Suicidal Tendencies' long relationship with Epic Records came to an end with 1994's Suicidal for Life and, as expected, the breakup was not a pretty one. The label's inability to introduce any of the group's groundbreaking albums to a significantly wider audience certainly didn't sit well with ST main man Mike Muir, who decided to run through the motions while being as gratuitously offensive as possible on this contractually necessary release. After a scathing though mercifully short rant called "Invocation" (a similarly goofy outro called "Benediction" closes the proceedings), the band launches into the self-explanatory "Don't Give a Fuck!," "No Fuck'n Problem," "Suicyco Muthafucka," and "Fucked Up Just Right!" Gee, think they were trying to piss someone off at the label? But while they pursue a noticeable return to ST's thrashcore roots after the overtly traditional power metal strains of 1992's The Art of Rebellion, tracks like "No Bullshit" and "Love Vs. Loneliness" (replete with Muir's trademark antisocial diatribes) tend to sound dated and tired. The first at least benefits from lead guitarist Rocky George's typically fluid and inventive soloing, while the second still qualifies as one of the album's best moments thanks to rhythm guitarist Mike Clark's powerful riffs. When they occur, the few surprises (as in the quirky noise fest of "What Else Could I Do?") are just that: different, but not necessarily great music. And it was certainly not surprising to see the band splinter into a million pieces soon after releasing this album.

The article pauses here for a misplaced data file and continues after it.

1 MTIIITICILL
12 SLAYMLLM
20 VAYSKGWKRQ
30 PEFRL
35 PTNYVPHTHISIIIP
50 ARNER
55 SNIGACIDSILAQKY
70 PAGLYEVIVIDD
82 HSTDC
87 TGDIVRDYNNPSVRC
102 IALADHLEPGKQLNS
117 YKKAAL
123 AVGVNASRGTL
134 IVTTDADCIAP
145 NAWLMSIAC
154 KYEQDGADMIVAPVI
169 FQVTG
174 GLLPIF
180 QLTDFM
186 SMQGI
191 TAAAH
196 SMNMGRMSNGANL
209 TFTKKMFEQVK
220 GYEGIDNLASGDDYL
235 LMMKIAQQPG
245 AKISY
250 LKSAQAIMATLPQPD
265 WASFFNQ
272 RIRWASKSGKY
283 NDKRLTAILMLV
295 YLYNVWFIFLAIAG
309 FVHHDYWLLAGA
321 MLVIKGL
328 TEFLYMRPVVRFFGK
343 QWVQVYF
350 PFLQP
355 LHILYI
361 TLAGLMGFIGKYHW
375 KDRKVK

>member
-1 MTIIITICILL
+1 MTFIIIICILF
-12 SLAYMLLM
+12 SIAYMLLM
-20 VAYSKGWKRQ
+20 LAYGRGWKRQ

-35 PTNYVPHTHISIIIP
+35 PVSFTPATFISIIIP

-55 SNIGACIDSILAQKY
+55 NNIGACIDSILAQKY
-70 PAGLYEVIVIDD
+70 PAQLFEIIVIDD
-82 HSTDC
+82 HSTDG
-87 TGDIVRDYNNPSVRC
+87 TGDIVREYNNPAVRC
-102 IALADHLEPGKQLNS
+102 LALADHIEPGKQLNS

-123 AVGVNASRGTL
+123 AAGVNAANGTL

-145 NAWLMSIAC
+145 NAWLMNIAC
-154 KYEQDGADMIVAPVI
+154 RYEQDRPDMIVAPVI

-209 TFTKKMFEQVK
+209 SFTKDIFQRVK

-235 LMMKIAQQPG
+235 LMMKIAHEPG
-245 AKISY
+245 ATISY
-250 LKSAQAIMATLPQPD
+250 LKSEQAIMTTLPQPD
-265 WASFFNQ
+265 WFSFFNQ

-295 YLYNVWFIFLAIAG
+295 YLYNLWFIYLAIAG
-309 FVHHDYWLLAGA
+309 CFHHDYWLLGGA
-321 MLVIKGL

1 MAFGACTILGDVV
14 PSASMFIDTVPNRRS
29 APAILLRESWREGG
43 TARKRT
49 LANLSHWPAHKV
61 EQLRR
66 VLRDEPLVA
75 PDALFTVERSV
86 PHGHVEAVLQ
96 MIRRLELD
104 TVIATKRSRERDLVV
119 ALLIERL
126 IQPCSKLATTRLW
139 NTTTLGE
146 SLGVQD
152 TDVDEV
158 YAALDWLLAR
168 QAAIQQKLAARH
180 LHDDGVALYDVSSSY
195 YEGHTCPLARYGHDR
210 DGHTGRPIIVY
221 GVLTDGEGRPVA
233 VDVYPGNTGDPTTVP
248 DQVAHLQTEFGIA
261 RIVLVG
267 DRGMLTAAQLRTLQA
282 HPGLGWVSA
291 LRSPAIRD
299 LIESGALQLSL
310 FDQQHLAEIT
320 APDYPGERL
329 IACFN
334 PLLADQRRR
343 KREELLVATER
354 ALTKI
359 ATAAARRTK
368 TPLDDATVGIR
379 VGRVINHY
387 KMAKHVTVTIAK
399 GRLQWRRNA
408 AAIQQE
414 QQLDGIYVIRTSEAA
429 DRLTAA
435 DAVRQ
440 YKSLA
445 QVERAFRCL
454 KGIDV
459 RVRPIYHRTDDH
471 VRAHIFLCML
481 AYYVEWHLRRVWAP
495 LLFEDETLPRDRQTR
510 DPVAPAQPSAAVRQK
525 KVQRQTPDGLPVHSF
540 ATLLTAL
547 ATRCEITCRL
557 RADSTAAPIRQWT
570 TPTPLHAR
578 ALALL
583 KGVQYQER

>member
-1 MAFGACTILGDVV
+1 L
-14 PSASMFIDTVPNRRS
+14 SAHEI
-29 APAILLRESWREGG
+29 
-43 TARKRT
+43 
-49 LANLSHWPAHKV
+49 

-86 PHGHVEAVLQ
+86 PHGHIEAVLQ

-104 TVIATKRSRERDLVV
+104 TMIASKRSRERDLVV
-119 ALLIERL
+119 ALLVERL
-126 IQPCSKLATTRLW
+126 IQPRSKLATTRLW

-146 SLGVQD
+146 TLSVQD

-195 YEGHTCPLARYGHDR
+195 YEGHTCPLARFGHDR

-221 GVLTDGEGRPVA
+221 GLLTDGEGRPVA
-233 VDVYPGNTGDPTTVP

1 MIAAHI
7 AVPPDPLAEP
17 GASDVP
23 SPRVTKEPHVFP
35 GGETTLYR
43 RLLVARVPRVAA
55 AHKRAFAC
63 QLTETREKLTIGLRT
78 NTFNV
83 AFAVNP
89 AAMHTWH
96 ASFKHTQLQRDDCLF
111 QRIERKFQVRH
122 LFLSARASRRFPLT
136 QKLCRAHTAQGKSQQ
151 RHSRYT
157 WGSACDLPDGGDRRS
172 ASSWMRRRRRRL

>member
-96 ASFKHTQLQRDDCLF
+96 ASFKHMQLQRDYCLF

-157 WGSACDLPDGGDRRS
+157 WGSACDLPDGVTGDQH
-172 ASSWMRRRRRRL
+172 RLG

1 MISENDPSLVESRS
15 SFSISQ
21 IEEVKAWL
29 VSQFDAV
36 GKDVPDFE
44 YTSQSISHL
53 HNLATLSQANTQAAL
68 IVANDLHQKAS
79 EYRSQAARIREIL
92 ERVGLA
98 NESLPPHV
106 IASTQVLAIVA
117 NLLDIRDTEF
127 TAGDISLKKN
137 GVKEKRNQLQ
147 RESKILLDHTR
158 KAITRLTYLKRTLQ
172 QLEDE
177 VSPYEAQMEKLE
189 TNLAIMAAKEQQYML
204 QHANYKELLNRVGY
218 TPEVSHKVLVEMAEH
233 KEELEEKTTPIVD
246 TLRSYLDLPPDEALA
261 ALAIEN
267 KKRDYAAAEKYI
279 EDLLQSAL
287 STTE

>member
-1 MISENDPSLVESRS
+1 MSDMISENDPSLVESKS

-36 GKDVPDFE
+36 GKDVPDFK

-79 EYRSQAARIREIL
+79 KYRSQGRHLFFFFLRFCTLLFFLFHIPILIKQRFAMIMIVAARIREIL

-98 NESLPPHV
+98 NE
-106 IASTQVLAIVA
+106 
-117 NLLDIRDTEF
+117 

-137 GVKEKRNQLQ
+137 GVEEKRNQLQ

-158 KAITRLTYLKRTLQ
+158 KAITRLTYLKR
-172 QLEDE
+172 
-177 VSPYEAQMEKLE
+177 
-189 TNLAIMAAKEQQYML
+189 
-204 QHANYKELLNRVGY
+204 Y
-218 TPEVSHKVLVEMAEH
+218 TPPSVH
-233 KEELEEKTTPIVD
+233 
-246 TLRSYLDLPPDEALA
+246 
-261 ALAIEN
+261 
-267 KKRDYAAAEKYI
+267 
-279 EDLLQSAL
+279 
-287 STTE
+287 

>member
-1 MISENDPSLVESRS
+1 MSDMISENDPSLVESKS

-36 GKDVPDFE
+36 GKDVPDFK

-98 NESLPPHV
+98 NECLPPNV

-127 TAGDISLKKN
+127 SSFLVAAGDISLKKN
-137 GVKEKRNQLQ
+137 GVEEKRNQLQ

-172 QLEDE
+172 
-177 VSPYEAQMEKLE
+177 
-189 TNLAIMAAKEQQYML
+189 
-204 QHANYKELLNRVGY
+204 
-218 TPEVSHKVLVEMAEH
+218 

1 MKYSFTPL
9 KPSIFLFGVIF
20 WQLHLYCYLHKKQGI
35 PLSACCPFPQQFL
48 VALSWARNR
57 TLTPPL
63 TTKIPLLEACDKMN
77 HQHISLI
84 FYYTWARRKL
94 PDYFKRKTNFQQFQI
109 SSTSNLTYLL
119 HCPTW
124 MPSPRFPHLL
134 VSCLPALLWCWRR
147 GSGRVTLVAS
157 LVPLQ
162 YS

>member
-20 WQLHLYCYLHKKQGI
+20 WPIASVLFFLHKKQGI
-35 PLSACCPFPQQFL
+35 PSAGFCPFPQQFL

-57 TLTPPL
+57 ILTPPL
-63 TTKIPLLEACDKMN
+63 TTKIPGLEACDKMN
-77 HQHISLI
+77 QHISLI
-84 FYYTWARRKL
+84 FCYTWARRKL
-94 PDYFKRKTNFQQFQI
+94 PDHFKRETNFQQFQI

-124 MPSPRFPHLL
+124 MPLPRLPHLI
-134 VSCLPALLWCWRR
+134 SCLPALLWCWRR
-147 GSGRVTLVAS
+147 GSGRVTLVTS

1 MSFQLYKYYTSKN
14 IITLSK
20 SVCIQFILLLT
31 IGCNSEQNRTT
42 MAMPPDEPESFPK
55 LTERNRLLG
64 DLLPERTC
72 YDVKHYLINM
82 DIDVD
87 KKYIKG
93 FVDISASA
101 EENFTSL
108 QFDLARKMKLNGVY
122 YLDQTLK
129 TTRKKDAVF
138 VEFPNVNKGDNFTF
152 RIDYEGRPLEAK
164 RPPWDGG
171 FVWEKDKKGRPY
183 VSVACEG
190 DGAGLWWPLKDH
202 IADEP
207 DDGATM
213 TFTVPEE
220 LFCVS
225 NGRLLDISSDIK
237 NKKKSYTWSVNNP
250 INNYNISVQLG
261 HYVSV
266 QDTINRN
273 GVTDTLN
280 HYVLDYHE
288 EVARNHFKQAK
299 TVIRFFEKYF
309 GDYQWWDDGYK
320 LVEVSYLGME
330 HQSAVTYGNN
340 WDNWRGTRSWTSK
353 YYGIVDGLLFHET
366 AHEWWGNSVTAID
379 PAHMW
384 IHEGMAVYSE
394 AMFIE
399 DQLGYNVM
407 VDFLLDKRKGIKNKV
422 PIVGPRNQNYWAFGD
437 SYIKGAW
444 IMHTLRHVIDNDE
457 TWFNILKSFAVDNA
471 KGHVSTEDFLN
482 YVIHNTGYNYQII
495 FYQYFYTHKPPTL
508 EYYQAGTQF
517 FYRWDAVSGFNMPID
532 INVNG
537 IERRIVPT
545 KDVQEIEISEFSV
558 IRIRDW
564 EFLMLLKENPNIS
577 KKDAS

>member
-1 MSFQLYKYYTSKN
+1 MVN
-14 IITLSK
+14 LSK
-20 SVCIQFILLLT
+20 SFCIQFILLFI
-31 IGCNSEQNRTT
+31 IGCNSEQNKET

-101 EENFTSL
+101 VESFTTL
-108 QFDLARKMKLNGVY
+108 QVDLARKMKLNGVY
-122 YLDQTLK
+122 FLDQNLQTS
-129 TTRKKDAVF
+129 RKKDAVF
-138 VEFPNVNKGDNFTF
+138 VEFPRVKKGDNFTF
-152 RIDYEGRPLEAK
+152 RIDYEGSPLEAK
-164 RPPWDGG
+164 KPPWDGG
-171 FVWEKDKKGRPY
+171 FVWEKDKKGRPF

AllMusic Review by Eduardo Rivadavia